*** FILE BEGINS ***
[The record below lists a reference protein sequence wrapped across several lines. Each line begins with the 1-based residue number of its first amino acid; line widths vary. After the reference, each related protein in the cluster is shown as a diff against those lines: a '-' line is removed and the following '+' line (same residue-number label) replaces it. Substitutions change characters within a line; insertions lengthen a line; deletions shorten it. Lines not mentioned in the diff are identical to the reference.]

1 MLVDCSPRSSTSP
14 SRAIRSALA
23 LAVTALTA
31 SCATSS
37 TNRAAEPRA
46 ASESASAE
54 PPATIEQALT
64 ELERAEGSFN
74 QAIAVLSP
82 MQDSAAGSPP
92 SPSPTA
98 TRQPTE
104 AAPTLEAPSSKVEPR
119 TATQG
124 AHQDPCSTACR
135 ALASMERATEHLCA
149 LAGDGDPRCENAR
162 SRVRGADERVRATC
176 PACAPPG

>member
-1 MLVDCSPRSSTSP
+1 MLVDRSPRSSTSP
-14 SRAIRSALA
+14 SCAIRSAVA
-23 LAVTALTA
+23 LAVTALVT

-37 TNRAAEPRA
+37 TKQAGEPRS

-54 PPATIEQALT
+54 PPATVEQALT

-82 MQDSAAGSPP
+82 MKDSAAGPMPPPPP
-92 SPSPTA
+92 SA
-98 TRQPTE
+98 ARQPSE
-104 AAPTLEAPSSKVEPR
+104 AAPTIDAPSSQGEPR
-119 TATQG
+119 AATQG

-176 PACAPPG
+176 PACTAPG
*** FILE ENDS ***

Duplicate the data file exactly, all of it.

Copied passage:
[The record below lists a reference protein sequence wrapped across several lines. Each line begins with the 1-based residue number of its first amino acid; line widths vary. After the reference, each related protein in the cluster is shown as a diff against those lines: a '-' line is removed and the following '+' line (same residue-number label) replaces it. Substitutions change characters within a line; insertions lengthen a line; deletions shorten it. Lines not mentioned in the diff are identical to the reference.]

1 MLVDCSPRSSTSP
14 SRAIRSALA
23 LAVTALTA
31 SCATSS
37 TNRAAEPRA
46 ASESASAE
54 PPATIEQALT
64 ELERAEGSFN
74 QAIAVLSP
82 MQDSAAGSPP
92 SPSPTA
98 TRQPTE
104 AAPTLEAPSSKVEPR
119 TATQG
124 AHQDPCSTACR
135 ALASMERATEHLCA
149 LAGDGDPRCENAR
162 SRVRGADERVRATC
176 PACAPPG

>member
-1 MLVDCSPRSSTSP
+1 MLVDRSPRSSTSP
-14 SRAIRSALA
+14 SCAIRSAVA
-23 LAVTALTA
+23 LAVTALVT

-37 TNRAAEPRA
+37 TKQAGEPRS

-54 PPATIEQALT
+54 PPATVEQALT

-82 MQDSAAGSPP
+82 MKDSAAGPMPPPPP
-92 SPSPTA
+92 SA
-98 TRQPTE
+98 ARQPSE
-104 AAPTLEAPSSKVEPR
+104 AAPTIDAPSSQGEPR
-119 TATQG
+119 AATQG

-176 PACAPPG
+176 PACTAPG